Hmm… Barrick’s attitude is a lot like that of the Israelites in the wilderness, when they heard the report of the spies Moses sent to survey the land. Ten of the spies gave a negative report. There were giants in the land of promise, and in comparison to them, in their own sight they seemed as grasshoppers. [Numbers 13:33] Barrick cannot believe what Paul said in Romans 8:32 because the Old Testament declares the land was promised to Jacob! But, it was also promised to Abraham, and to Isaac. And Jesus said, all three men will be in his kingdom.

Luke 13:28
There shall be weeping and gnashing of teeth, when ye shall see Abraham, and Isaac, and Jacob, and all the prophets, in the kingdom of God, and you yourselves thrust out.

How does the land promised to Abraham relate to the church’s inheritance? The promised land was a token, or a symbol of something greater, and more desirable than the land of Canaan. In the New Testament, it is called “a better country.” [Hebrews 11:16] The land of Canaan represents the spiritual inheritance of the saints; dwelling in the land typified the knowledge of God. That is why the Israelites were expelled from the land, when they turned from the worship of God to idols. God scattered them in other lands.

If the promised land represents the truth, exile from the promised land, and captivity in foreign lands, picture spiritual ignorance, and delusion. This is the sense in which Christians, like the Israelites of old, have been scattered in discipline; they are scattered in tens of thousands of denominations and sects. They disagree on numerous points of doctrine, which separate one Christian from another as effectively as if they were in separate countries. But God promises to search for his sheep bring them back to the mountains of Israel. [Ezekiel 34:13]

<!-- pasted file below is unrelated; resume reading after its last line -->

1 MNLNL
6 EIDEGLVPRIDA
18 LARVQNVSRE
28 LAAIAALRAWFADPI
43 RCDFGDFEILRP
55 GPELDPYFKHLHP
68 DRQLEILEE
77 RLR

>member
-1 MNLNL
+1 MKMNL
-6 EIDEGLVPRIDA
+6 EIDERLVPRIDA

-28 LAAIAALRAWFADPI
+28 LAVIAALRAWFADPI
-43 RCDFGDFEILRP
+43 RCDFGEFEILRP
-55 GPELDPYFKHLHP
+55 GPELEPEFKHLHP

Jacob said, when he blessed Joseph, “The blessings of thy father have prevailed above the blessings of my progenitors unto the utmost bound of the everlasting hills.” [Genesis 49:26] This connection between his blessings and the lofty mountains implies there was a higher, spiritual significance to the promise of land that he received at Bethel. And since he said “everlasting hills,” they were eternal. The promise of land was not limited to the area of Palestine which Israel eventually possessed. Jerusalem was established in the top of the mountains, and exalted above the hills, as Isaiah foretold, when Jesus ascended to the throne of God in heaven. [Isaiah 2:1-3] The promised land is the spiritual realm of Christ’s kingdom. When Jesus brings us into this better country, we depart from darkness, and enter into the light, and the knowledge of God. Paul alluded to this, I think, when he wrote:

Colossians 1:9-14
For this cause we also, since the day we heard it, do not cease to pray for you, and to desire that ye might be filled with the knowledge of his will in all wisdom and spiritual understanding; That ye might walk worthy of the Lord unto all pleasing, being fruitful in every good work, and increasing in the knowledge of God; Strengthened with all might, according to his glorious power, unto all patience and longsuffering with joyfulness; Giving thanks unto the Father, which hath made us meet to be partakers of the inheritance of the saints in light: Who hath delivered us from the power of darkness, and hath translated us into the kingdom of his dear Son: In whom we have redemption through his blood, even the forgiveness of sins.